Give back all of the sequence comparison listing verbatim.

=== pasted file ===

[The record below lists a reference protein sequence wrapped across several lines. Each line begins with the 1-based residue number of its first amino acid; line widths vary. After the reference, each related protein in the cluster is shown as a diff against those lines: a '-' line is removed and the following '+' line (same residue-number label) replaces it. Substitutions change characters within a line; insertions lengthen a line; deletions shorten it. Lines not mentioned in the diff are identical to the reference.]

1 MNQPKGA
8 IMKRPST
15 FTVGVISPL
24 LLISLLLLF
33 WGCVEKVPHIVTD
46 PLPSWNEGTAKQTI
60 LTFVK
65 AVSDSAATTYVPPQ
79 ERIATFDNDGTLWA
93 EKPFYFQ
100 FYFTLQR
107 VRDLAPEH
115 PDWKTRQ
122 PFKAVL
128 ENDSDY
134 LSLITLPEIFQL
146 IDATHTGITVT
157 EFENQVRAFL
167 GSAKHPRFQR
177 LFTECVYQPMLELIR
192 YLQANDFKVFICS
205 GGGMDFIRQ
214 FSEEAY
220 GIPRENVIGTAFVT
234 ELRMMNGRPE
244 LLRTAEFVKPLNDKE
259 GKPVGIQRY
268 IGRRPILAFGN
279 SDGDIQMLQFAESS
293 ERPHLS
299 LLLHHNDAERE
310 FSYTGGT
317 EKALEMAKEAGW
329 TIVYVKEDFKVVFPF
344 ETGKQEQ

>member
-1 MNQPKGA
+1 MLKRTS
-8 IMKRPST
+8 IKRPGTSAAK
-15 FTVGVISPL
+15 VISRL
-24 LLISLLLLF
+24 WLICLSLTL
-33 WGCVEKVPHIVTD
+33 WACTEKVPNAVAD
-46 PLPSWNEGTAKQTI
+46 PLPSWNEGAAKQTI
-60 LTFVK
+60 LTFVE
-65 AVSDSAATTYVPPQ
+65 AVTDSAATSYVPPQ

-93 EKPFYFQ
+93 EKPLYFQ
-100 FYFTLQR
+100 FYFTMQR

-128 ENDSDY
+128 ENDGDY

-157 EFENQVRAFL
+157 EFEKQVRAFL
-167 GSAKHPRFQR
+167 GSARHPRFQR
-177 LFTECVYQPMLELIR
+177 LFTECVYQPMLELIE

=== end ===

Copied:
[The record below lists a reference protein sequence wrapped across several lines. Each line begins with the 1-based residue number of its first amino acid; line widths vary. After the reference, each related protein in the cluster is shown as a diff against those lines: a '-' line is removed and the following '+' line (same residue-number label) replaces it. Substitutions change characters within a line; insertions lengthen a line; deletions shorten it. Lines not mentioned in the diff are identical to the reference.]

1 MNQPKGA
8 IMKRPST
15 FTVGVISPL
24 LLISLLLLF
33 WGCVEKVPHIVTD
46 PLPSWNEGTAKQTI
60 LTFVK
65 AVSDSAATTYVPPQ
79 ERIATFDNDGTLWA
93 EKPFYFQ
100 FYFTLQR
107 VRDLAPEH
115 PDWKTRQ
122 PFKAVL
128 ENDSDY
134 LSLITLPEIFQL
146 IDATHTGITVT
157 EFENQVRAFL
167 GSAKHPRFQR
177 LFTECVYQPMLELIR
192 YLQANDFKVFICS
205 GGGMDFIRQ
214 FSEEAY
220 GIPRENVIGTAFVT
234 ELRMMNGRPE
244 LLRTAEFVKPLNDKE
259 GKPVGIQRY
268 IGRRPILAFGN
279 SDGDIQMLQFAESS
293 ERPHLS
299 LLLHHNDAERE
310 FSYTGGT
317 EKALEMAKEAGW
329 TIVYVKEDFKVVFPF
344 ETGKQEQ

>member
-1 MNQPKGA
+1 MLKRTS
-8 IMKRPST
+8 IKRPGTSAAK
-15 FTVGVISPL
+15 VISRL
-24 LLISLLLLF
+24 WLICLSLTL
-33 WGCVEKVPHIVTD
+33 WACTEKVPNAVAD
-46 PLPSWNEGTAKQTI
+46 PLPSWNEGAAKQTI
-60 LTFVK
+60 LTFVE
-65 AVSDSAATTYVPPQ
+65 AVTDSAATSYVPPQ

-93 EKPFYFQ
+93 EKPLYFQ
-100 FYFTLQR
+100 FYFTMQR

-128 ENDSDY
+128 ENDGDY

-157 EFENQVRAFL
+157 EFEKQVRAFL
-167 GSAKHPRFQR
+167 GSARHPRFQR
-177 LFTECVYQPMLELIR
+177 LFTECVYQPMLELIE